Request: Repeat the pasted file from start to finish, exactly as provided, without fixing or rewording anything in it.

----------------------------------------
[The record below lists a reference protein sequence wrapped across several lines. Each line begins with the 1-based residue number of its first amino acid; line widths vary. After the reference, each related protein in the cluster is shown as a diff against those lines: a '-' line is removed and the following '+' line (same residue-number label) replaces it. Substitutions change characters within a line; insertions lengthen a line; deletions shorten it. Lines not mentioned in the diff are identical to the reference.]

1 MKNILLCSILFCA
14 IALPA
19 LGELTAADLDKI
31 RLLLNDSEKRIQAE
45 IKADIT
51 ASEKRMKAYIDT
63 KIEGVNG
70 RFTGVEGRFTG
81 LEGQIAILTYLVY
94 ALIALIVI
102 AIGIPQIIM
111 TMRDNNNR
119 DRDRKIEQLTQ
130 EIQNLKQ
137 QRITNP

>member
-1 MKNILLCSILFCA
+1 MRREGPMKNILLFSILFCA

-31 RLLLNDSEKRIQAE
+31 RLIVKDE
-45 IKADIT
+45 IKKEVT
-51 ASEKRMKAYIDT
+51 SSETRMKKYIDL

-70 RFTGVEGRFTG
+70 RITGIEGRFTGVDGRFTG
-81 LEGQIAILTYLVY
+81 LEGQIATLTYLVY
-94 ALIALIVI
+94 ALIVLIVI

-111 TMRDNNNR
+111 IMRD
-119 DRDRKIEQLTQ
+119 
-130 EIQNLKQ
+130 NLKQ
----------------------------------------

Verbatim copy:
[The record below lists a reference protein sequence wrapped across several lines. Each line begins with the 1-based residue number of its first amino acid; line widths vary. After the reference, each related protein in the cluster is shown as a diff against those lines: a '-' line is removed and the following '+' line (same residue-number label) replaces it. Substitutions change characters within a line; insertions lengthen a line; deletions shorten it. Lines not mentioned in the diff are identical to the reference.]

1 MKNILLCSILFCA
14 IALPA
19 LGELTAADLDKI
31 RLLLNDSEKRIQAE
45 IKADIT
51 ASEKRMKAYIDT
63 KIEGVNG
70 RFTGVEGRFTG
81 LEGQIAILTYLVY
94 ALIALIVI
102 AIGIPQIIM
111 TMRDNNNR
119 DRDRKIEQLTQ
130 EIQNLKQ
137 QRITNP

>member
-1 MKNILLCSILFCA
+1 MRREGPMKNILLFSILFCA

-31 RLLLNDSEKRIQAE
+31 RLIVKDE
-45 IKADIT
+45 IKKEVT
-51 ASEKRMKAYIDT
+51 SSETRMKKYIDL

-70 RFTGVEGRFTG
+70 RITGIEGRFTGVDGRFTG
-81 LEGQIAILTYLVY
+81 LEGQIATLTYLVY
-94 ALIALIVI
+94 ALIVLIVI

-111 TMRDNNNR
+111 IMRD
-119 DRDRKIEQLTQ
+119 
-130 EIQNLKQ
+130 NLKQ